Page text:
The Russian president said that Moscow would open talks as soon as Kiev withdraws its troops from Donbass and two other regions German Chancellor Olaf Scholz. © Virginia Mayo / POOL / AFP

German Chancellor Olaf Scholz has dismissed Russian President Vladimir Putin’s new proposal to achieve a lasting peace between Moscow and Kiev, branding the overture a ploy to distract the global community from the Swiss-hosted Ukraine ‘peace summit.’

Speaking to the country’s top diplomats on Friday, Putin signaled that Russia “will order a ceasefire and start negotiations” as soon as Kiev completely withdraws its troops from the Donetsk and Lugansk People’s Republics, Kherson and Zaporozhye Regions.

The four regions overwhelmingly voted to join Russia in referendums in the fall of 2022. Neither the West nor Kiev recognized the votes.

Other conditions for a lasting peace, according to Putin, include Ukraine’s neutral status, a pledge not to seek to acquire nuclear weapons, “demilitarization” and “denazification,” and respect for the rights of the Russian-speaking population. All of those points should be fundamentally recognized at the international level, followed by the removal of Western sanctions against Russia, the president said.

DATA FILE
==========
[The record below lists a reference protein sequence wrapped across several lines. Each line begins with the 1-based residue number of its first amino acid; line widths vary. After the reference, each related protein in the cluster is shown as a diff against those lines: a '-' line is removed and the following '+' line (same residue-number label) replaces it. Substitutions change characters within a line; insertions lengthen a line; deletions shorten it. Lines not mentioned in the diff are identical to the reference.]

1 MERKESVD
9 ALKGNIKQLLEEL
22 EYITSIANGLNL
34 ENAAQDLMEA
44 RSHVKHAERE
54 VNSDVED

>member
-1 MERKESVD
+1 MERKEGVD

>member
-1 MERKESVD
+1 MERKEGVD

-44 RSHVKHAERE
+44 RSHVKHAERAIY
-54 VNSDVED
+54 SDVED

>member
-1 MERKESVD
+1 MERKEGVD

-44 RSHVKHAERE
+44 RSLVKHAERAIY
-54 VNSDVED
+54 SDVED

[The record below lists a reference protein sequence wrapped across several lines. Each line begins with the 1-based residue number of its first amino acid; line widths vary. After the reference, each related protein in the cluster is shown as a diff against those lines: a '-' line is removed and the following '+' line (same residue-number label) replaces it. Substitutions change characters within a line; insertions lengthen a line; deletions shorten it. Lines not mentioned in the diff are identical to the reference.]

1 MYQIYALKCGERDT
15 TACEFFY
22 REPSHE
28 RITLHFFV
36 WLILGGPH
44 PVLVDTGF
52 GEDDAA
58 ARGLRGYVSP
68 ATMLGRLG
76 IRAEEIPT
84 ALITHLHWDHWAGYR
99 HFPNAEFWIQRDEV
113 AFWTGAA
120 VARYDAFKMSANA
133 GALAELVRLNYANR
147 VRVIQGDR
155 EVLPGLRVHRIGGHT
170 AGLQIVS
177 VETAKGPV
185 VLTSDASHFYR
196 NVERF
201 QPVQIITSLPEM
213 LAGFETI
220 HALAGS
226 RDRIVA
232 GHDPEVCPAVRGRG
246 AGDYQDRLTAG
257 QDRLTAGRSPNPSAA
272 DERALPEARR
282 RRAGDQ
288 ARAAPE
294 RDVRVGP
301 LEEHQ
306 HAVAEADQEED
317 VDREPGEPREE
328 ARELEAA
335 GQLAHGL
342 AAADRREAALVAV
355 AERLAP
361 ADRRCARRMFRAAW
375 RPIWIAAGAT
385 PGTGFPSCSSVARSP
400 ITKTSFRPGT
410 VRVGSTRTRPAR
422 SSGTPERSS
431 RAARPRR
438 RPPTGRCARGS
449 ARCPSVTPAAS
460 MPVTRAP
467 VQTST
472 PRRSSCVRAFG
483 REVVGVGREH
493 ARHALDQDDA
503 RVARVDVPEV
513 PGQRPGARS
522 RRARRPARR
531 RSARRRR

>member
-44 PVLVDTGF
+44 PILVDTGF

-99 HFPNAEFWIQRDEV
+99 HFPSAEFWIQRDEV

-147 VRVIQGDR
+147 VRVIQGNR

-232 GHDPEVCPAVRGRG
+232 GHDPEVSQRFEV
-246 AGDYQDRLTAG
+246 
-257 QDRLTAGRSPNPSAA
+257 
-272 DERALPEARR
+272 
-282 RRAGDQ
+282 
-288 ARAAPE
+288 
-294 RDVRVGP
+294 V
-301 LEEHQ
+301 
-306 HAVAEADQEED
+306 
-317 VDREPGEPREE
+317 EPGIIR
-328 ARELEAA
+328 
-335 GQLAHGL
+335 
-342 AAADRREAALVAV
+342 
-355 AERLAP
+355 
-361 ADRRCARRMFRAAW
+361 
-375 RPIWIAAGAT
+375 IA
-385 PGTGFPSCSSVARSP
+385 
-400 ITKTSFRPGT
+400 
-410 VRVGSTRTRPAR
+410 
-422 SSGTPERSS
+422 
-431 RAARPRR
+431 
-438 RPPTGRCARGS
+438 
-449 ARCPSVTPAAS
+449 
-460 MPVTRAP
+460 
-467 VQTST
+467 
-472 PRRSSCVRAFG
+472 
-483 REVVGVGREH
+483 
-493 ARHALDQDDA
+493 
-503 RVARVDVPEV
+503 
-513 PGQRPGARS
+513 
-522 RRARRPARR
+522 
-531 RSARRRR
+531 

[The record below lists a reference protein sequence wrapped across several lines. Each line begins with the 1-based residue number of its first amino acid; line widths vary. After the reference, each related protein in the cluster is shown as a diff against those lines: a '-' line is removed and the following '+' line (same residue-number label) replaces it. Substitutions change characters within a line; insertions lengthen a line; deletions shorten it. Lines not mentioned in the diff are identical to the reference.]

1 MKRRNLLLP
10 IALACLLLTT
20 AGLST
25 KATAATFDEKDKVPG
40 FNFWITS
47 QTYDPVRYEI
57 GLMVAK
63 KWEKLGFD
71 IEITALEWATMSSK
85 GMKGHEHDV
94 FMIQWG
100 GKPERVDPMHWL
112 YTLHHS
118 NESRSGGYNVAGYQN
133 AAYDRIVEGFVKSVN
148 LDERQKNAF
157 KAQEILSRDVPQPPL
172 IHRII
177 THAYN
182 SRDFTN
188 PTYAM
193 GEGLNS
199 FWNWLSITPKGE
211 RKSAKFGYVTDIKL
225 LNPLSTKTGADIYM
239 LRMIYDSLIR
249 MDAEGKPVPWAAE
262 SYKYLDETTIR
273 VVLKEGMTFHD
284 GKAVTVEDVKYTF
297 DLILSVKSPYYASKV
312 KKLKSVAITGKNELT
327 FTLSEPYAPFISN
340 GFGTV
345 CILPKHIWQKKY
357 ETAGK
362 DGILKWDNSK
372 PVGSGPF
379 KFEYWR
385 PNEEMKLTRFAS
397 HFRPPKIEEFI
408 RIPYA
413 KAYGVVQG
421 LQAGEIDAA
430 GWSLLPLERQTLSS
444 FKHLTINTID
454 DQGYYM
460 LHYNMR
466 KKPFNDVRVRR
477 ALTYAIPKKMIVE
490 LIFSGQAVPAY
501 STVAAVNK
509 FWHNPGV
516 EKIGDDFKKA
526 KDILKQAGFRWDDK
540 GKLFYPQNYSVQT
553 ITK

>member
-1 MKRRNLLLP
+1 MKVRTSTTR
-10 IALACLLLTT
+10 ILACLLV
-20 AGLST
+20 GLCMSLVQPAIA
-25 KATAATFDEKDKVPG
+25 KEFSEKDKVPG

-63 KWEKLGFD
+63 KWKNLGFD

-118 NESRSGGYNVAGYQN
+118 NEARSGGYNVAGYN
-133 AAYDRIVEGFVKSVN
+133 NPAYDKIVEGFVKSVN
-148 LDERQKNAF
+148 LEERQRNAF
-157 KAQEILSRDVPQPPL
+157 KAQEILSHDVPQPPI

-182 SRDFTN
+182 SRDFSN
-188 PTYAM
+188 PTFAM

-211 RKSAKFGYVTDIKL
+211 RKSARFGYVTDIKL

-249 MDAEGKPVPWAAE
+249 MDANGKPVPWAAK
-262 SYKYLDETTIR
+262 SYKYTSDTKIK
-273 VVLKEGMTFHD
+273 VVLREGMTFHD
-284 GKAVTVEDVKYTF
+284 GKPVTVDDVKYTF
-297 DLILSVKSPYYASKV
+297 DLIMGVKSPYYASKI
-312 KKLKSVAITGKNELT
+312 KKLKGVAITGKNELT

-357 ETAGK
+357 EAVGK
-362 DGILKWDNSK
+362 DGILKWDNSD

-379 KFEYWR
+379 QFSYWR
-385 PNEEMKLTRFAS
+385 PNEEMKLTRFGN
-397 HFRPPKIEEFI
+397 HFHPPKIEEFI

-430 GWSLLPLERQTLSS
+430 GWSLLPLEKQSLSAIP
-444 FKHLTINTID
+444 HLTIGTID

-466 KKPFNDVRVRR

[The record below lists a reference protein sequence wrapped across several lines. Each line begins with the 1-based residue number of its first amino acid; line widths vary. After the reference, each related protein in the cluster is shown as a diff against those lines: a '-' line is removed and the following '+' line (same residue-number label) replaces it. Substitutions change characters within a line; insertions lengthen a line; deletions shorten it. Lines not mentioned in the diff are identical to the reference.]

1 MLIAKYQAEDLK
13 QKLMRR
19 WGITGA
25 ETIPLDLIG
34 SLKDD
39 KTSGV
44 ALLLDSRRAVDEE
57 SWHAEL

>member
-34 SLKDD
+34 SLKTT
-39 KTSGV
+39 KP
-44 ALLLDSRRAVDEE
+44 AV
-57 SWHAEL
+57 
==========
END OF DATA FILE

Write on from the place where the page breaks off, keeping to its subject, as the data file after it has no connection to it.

Russia was ready to withdraw from southern Ukraine – Putin Russia was ready to withdraw from southern Ukraine – Putin

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Russia was ready to withdraw from southern Ukraine – Putin

However, in an interview with the broadcaster ZDF on the sidelines of the G7 summit in Italy on Saturday, Scholz stated that “everyone knows that it is not a serious proposal,” suggesting that “it has something to do with the peace conference taking place in Switzerland.” He also claimed that the initiative revealed that Putin was after “the classic, realistic conquest of land.”

In similar remarks, the proposal was dismissed by Ukraine’s Vladimir Zelensky, who branded it “nothing different than other ultimatums that he has made before.” NATO Secretary General Jens Stoltenberg also claimed that “this is not a proposal made in good faith,” adding that it would require Kiev to “give up significantly more land” than Russia currently controls.

Putin’s new peace overture comes ahead of the Swiss-hosted conference on Ukraine this weekend. The event is expected to revolve around Zelensky’s ten-point ‘peace formula,’ which demands that Russia, among other things, withdraw from all territories claimed by Kiev. Moscow has rejected the initiative as detached from reality.

According to Zelensky, the ‘peace summit’ will focus only on three points of Kiev’s plan: prisoner exchanges, and nuclear and food security. Putin has dismissed the conference as a Western trick to create the illusion of a global anti-Russian coalition, distract attention from the roots of the conflict, and boost Zelensky’s claim to legitimacy after his presidential term expired last month. (RT)